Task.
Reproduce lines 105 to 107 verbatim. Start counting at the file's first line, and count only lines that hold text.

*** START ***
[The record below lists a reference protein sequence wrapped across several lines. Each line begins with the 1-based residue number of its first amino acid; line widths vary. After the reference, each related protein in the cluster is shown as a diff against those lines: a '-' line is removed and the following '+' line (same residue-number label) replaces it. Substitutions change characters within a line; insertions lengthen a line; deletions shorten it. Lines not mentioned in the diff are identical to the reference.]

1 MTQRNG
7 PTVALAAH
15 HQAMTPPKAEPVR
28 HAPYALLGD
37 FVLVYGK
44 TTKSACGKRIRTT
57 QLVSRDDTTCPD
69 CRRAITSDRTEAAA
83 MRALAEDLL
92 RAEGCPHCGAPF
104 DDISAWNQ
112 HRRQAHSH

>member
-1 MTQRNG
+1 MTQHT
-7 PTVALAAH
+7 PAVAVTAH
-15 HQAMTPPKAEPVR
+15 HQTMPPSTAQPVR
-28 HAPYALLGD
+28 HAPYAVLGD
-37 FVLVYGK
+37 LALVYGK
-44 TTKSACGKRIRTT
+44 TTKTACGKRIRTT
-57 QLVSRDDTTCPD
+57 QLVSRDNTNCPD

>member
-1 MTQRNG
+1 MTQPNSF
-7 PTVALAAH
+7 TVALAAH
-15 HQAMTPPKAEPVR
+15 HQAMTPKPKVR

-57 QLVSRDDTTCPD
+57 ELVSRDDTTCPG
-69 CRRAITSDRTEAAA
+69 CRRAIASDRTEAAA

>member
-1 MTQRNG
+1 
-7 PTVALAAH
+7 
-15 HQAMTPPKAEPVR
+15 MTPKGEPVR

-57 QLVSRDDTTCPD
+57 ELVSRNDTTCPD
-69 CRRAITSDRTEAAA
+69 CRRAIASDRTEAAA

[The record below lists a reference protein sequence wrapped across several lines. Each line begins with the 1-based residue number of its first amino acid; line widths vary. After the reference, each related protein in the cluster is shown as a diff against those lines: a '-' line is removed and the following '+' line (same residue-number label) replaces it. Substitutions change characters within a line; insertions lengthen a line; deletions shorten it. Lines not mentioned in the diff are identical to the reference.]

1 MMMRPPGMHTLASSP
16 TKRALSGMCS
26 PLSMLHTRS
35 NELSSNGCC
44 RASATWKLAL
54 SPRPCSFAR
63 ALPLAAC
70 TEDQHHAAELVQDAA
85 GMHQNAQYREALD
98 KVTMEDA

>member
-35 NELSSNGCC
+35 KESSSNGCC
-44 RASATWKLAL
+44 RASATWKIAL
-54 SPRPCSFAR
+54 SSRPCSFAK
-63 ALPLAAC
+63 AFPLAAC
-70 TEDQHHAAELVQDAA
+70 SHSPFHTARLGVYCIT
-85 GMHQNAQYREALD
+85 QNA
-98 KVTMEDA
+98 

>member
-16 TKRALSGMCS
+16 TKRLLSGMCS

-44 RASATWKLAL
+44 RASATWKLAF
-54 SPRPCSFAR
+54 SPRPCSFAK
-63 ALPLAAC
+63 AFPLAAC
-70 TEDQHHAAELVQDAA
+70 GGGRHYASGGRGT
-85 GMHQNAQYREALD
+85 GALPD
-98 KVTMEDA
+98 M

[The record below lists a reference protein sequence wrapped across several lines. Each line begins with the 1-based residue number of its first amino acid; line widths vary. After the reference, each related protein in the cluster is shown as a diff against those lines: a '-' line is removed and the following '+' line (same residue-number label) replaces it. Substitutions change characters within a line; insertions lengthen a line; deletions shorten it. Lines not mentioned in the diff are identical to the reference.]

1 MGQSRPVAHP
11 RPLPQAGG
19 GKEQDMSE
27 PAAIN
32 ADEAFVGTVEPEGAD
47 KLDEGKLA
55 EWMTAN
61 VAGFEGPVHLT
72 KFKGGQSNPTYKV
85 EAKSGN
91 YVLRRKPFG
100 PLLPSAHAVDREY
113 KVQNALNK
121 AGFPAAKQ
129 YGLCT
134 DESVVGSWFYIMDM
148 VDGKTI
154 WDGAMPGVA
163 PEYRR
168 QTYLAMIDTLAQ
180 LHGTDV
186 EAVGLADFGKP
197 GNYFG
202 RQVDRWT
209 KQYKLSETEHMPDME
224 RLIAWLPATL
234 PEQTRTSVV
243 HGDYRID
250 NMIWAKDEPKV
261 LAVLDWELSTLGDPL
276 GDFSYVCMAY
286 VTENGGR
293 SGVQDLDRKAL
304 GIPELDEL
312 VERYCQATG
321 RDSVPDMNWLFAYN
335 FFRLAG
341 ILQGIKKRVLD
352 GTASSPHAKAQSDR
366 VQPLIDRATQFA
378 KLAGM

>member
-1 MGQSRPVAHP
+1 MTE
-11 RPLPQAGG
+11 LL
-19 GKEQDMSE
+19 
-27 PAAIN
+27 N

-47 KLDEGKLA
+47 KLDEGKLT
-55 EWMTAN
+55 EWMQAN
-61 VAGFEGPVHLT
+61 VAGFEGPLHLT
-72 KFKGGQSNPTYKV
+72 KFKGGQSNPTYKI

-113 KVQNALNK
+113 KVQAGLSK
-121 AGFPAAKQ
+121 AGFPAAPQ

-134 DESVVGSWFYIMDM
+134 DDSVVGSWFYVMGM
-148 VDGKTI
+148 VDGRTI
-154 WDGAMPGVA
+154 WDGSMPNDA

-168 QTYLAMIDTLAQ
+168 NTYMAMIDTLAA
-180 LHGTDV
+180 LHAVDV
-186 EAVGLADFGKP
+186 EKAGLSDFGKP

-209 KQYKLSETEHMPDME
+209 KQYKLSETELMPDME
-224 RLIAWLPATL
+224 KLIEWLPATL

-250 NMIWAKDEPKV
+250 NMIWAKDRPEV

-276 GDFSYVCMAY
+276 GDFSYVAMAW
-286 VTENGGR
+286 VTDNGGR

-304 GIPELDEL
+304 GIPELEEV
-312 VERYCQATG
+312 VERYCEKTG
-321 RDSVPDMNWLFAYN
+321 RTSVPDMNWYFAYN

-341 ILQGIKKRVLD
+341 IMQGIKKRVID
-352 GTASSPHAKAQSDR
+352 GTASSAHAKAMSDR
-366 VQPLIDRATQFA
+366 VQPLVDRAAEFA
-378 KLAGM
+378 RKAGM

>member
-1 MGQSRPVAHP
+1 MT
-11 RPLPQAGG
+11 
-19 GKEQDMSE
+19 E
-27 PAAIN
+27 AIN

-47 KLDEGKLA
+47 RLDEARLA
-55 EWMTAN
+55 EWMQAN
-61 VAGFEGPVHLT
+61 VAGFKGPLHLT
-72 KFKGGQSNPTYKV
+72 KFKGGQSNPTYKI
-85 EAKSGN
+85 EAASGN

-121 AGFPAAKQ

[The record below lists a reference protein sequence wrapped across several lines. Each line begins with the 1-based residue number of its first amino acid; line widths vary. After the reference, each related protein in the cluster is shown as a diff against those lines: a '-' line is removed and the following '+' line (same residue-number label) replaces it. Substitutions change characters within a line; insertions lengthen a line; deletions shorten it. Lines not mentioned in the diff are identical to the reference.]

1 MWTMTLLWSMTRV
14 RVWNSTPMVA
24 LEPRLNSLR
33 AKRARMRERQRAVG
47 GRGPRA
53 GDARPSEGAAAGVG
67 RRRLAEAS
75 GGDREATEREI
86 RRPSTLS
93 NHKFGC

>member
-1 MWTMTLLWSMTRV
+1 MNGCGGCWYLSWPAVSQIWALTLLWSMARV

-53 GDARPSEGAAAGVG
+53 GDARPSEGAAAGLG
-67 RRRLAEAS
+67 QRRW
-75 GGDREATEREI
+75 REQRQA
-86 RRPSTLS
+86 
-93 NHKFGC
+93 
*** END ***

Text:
113 KVQNALNK
121 AGFPAAKQ
129 YGLCT